Feb. 26 — A goal of the newly amended Federal Rules of Civil Procedure, which went into effect Dec. 1, 2015, is to encourage early and active judicial case management. That goal has opened a discussion about who is truly responsible for the management of litigation in the court system. Is active case management solely in the purview of the judge, or do the litigants and lawyers also play roles? And how should that case management look?
A panel of judges at the Fourth Civil Justice Reform Summit Feb. 26 said that they understand case management to mean helping litigants and lawyers make informed decisions and reach resolution of their cases by efficient and cost-effective means.
The management of cases is generally left to the discretion of judges. The panelists were asked if case management should be defined by each particular judge's own philosophy and experiences or if a more uniform approach is needed.
Judge David G. Campbell, of the District of Arizona, described some of the conflicting comments he received while helping draft the newly amended Fed. R. Civ. P. Although one federal judge wrote that lawyers are the true case managers, another judge asserted he had a “right to manage my cases in the way I see appropriate.”
“My cases. My right,” Judge Campbell emphasized. “Case management is not a right, it's a responsibility.”
Judge Campbell said that all federal judges should be concerned about and focused on being effective case managers, as it is a part of their duty to the public.
Will this focus require members of both the bench and bar to step outside of their comfort zones to push for a change in the legal culture? Judge Jerome B. Abrams, of the First Judicial District of Minnesota, said that attempting to change the culture is akin to “trying to redirect a very, very large ship with a small rudder and not a lot of power.”
According to Judge Abrams, the change is possible and necessary, but it will take a long time to happen.
Who is responsible for these changes and for guiding the court system toward more active case management? Magistrate Judge Craig B. Shaffer, of the District of Colorado, asked the panelists to consider whether the courts have an instrumental role in pushing such a change.
“The courts come with a capital C,” Judge Abrams said. “This doesn't just involve the judges, it also includes the court staff and administrators.”
Thomas A. Balmer, Chief Justice of the Oregon Supreme Court, agreed, adding that the role of judges and court staff is to serve the litigants who have come to the court system to resolve disputes.
“The courts must take responsibility for managing civil cases from the time of filing to disposition,” Chief Justice Balmer explained. “We have the responsibility, along with the lawyers, to move the cases ahead.”
Chief Justice Balmer also explained that the courts, not merely the judges, have that responsibility.“Case management is not a right, it's a responsibility.”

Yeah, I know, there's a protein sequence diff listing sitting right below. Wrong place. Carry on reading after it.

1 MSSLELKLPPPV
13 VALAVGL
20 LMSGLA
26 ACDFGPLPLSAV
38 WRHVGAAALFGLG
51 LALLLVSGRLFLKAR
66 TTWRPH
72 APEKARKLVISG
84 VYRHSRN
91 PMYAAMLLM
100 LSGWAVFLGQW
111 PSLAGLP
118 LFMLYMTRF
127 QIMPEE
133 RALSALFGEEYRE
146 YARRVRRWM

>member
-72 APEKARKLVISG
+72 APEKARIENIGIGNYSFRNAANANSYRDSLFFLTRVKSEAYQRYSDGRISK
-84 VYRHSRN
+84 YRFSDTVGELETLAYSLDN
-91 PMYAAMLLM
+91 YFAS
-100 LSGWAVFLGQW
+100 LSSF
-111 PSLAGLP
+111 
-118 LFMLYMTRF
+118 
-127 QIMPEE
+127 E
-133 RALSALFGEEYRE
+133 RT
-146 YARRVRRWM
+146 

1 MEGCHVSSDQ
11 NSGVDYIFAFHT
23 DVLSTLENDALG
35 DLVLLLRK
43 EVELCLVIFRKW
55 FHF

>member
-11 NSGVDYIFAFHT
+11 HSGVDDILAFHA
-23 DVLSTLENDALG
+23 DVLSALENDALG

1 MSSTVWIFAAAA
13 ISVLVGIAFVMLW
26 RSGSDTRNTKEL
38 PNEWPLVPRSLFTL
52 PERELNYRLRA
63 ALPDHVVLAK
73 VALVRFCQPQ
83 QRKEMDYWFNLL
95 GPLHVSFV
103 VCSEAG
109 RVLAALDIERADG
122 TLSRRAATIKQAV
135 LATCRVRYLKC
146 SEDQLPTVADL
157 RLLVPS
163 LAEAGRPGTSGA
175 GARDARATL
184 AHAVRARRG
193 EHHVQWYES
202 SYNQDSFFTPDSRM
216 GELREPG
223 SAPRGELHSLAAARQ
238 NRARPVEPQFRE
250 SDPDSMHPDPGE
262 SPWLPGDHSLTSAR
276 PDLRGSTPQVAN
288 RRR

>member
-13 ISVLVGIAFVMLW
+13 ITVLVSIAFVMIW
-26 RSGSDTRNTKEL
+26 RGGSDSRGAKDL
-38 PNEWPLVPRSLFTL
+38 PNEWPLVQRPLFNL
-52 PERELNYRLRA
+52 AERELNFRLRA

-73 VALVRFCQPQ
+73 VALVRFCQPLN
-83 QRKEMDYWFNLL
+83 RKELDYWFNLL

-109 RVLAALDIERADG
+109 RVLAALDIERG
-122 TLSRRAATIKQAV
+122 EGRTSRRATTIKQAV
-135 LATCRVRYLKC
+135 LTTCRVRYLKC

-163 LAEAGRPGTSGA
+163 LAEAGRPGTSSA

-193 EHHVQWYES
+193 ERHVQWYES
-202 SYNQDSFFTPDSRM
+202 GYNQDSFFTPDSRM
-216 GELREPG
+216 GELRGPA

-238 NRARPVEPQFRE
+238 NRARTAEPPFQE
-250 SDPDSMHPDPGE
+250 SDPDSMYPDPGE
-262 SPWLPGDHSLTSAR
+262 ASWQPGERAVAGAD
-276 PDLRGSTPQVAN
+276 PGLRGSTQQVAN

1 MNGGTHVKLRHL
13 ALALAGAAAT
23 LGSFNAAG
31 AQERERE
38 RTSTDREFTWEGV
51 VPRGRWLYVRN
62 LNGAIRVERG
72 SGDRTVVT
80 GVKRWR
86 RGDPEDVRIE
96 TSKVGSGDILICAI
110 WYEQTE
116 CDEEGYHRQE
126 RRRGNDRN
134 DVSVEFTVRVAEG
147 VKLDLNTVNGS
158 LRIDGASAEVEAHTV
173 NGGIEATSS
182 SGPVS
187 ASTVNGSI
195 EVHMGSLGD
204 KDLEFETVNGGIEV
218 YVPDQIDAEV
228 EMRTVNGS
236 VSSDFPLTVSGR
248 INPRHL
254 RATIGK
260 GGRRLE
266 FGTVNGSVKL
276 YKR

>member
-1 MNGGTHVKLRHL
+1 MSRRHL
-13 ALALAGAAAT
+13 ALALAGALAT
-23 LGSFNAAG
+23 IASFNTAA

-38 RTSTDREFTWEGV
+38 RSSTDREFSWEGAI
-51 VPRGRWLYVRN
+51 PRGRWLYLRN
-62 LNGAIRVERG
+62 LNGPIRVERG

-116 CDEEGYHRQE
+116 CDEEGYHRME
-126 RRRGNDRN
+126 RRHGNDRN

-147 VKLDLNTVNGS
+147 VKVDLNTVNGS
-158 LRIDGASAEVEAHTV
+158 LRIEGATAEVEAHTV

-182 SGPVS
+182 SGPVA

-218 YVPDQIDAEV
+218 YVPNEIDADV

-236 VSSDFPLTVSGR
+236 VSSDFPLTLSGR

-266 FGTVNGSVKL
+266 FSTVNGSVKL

For the judges, the questions ultimately came down to whether the courts should be in the problem-solving business and how aggressively they should be guiding litigants and lawyers.
“The overwhelming reason that court projects fail is due to lack of judicial leadership,” Judge David Prince, of the 4th Judicial District in Colorado, said. “We have to ask what skill set does the judge bring to the task?”
Judge Prince suggested that judges ask open-ended questions of lawyers and litigants and facilitate a cooperative atmosphere.
“We should be engaging the lawyers in an interactive process,” Judge Prince explained. “Ask them, what is your client's goal?”
According to Judge Prince, if you engage lawyers or the parties in an interactive process of setting the rules for their individual case, they will buy into those rules.
“As a judge, decide what are you modeling, because the lawyers will pick up on the culture you see in that case,” Judge Prince said.
Judge Abrams explained that the goal of case management is to try to give people the opportunity to make informed decisions.
“We want people to feel comfortable because most people in litigation are insecure by nature,” Judge Abrams explained.
Several judges observed that promoting this type of awareness and dedication to case management requires education. In Judge Jeremy Fogel's court, for example, the court administrative staff undergoes educational programs to ensure that they understand the court's mission of serving the public.
The Summit was presented by The Institute for the Advancement of the American Legal System in Denver, where IAALS is headquartered.
To contact the reporter on this story: Tera Brostoff in Washington at firstname.lastname@example.org.
To contact the editor responsible for this story: Carol Eoannou at email@example.com.
This article was edited March 1 to include additional commentary.
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